Monthly Archives: March 2016

Reason to Recover #2: Enjoying Holidays

Here’s what I remember about holidays growing up as a kid:

I remember being surrounded by family and friends. I remember eating the candy the Easter bunny brought before we went to church on Sunday morning. I remember sneaking downstairs with my sister on Christmas Eve to see what was in my stocking. I remember testing my new bike out and playing the games that Santa brought. I remember playing in a giant refrigerator box on Thanksgiving day with my cousins and thinking it was the coolest thing ever. I remember eating the same coconut cake on Easter every single year at my Great-Aunt Ruth’s house and always having the brightly colored eggs that my grandmother made every year to go with it.

Here’s what I remember about holidays in my eating disorder:

I remember preparing for weeks in advance- extra long workouts, skipping meals, restricting wherever possible. I remember always ensuring that there was a “safe” food present when we were celebrating at my house- and the crippling anxiety of going to someone else’s house and not knowing what there would be to eat. I remember trying to make time on every holiday to go for a run, even if it was Christmas Eve and 20 degrees out. I remember checking the times the gym would be open to ensure that I could get there. I remember analyzing every single thing I put in my mouth, counting calories, seeing how that food would “fit” into my plan for the day. I remember choosing foods I didn’t like as much because they were “better for me”. I remember skipping dessert, saying I was just too full. I remember picking at the leftovers in the kitchen because it feels safer when no one is watching. I remember feeling nothing but guilt and shame after the holiday for days, if not weeks, and the compulsive need to “make up for it”.

Sound familiar? Anyone who has dealt with an eating disorder or even anyone who has been a chronic dieter/compulsive exerciser, I am sure, can relate to some of these thoughts. Holidays are hard when you have an eating disorder. You suddenly dread the holidays you loved as a kid. You want to get them over with. You want to get back to your normal/healthy/clean/whatever-it-is kind of diet you want to maintain.

This Easter was my first holiday since I committed to recovery. There have been one or two instances over the last year that I can remember treating myself and eating what I wanted- but it was closely followed up by shame, guilt, remorse. The feeling that I had done something wrong. Yesterday, I celebrated Easter with my family and here’s what happened: I ate cinnamon buns and muffins and sausage. I drank a mimosa (or two). I ate what I was hungry for and not what my “mind ghosts**” told me to eat. And what’s more- I engaged fully in conversation with my family, something that was always nearly impossible when my mind was consuming with calories, body hate and anxiety. I left my sister’s house with gratitude, rather than shame; love, rather than hate. YUGE (shout out to my Bernie fans) recovery win.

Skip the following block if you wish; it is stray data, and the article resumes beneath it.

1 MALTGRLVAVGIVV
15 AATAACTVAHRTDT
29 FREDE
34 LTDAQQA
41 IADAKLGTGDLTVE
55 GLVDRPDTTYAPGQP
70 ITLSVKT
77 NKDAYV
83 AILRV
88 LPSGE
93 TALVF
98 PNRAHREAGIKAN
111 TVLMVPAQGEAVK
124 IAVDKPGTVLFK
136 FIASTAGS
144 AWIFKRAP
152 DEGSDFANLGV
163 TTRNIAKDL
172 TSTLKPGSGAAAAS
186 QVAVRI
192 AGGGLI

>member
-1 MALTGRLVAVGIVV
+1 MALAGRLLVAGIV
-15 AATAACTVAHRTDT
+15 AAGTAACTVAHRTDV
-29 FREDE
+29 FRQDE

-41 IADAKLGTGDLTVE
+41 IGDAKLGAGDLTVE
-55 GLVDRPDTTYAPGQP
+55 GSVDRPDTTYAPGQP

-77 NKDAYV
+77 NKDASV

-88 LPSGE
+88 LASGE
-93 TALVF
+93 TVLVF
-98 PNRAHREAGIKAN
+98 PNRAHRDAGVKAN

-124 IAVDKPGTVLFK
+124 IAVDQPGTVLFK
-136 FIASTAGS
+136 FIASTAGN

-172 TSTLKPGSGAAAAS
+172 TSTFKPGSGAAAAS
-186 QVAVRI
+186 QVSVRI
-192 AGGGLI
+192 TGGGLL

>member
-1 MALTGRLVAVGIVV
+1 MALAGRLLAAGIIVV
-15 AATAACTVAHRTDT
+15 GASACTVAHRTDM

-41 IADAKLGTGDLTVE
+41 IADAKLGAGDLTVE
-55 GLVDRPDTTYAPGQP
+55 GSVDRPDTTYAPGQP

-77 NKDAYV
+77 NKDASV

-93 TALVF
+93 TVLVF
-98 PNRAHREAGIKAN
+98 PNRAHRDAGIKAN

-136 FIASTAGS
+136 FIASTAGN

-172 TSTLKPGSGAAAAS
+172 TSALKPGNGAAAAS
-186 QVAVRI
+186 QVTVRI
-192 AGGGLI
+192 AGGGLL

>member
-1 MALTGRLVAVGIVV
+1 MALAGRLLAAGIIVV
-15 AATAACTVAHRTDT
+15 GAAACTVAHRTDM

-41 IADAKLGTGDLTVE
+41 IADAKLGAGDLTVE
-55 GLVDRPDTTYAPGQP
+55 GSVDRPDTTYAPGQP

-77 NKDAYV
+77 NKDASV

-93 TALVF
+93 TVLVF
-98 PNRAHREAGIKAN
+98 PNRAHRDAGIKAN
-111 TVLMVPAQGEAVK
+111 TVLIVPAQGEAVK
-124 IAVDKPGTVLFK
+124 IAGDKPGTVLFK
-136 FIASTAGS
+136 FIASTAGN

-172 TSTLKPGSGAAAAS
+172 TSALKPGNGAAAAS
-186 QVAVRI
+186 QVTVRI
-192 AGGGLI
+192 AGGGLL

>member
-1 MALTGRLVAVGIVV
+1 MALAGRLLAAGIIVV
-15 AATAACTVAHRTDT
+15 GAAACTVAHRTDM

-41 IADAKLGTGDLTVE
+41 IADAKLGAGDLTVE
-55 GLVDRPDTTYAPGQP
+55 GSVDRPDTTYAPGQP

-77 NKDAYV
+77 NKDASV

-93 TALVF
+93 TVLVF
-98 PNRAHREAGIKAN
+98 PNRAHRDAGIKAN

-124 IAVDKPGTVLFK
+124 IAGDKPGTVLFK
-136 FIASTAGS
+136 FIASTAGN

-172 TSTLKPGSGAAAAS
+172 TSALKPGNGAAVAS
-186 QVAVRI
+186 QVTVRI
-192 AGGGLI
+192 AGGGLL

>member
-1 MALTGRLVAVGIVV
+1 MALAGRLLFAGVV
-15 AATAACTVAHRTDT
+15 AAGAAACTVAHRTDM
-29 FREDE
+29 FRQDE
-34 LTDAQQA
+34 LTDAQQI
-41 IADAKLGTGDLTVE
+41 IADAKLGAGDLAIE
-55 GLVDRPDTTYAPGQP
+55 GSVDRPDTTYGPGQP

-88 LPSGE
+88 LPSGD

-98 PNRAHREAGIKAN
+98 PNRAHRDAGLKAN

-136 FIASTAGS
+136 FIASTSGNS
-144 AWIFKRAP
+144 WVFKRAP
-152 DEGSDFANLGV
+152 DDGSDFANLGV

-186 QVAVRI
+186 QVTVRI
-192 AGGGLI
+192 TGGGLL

Traditionally, Easter has been a celebration of life, a time of rebirth. And while my relationship with religion is still being explored as I learn what spirituality means to me, I cannot help but think how fitting it is that my first holiday in recovery is the holiday celebrating rebirth. Eating disorders don’t want life- if you let them, they will kill you. If you’ve read my recovery journey, you’ll note that the first time I remember exercising to control the way my body looked was after an Easter dinner. Yesterday was exactly 10 years after that day. Which just goes to show that anyone who is doubting that they can break out of that eating disorder world, you can. For anyone who thinks they’ll never break out of diet culture, you can. Anyone who thinks that holidays have to be stressful, they don’t. You deserve to belly laugh with your family and not spend time calculating how much you ate. You deserve to eat what you want to eat without having to “make up for it” through exercise or other behaviors. You deserve more than you have given yourself. There is so much more life after you choose to recovery from an eating disorder. I promise you it’s worth it to find it.

*”Mind ghosts” is a term coined by the fabulous Instagram account @nourishandeat- I don’t want to take credit it for it but I do love the term as a way to describe the eating disorder voices that pop up.

P.S. If you missed my first reason to recover, check it out here!

P.P.S. If you’re still not following me on Instagram, what are you waiting for?! Check it out @sundaesforthesoul.

Reasons to Recover

There are a thousand and one reasons to recover from an eating disorder. More than that, probably. One of the first things I did when I committed to recovery was make a list of reasons why I should recover. I sat in my bed with candles lit and mellow music in the background and scribbled out a list of everything I could think of in my journal. There’s a lot of reasons and I hope to talk about a lot of them as I continue to share on this blog- my hope is to share a new one every few weeks. They won’t be in any particular order- none are more or less important than the others. But right now, I want to share one in particular with you all.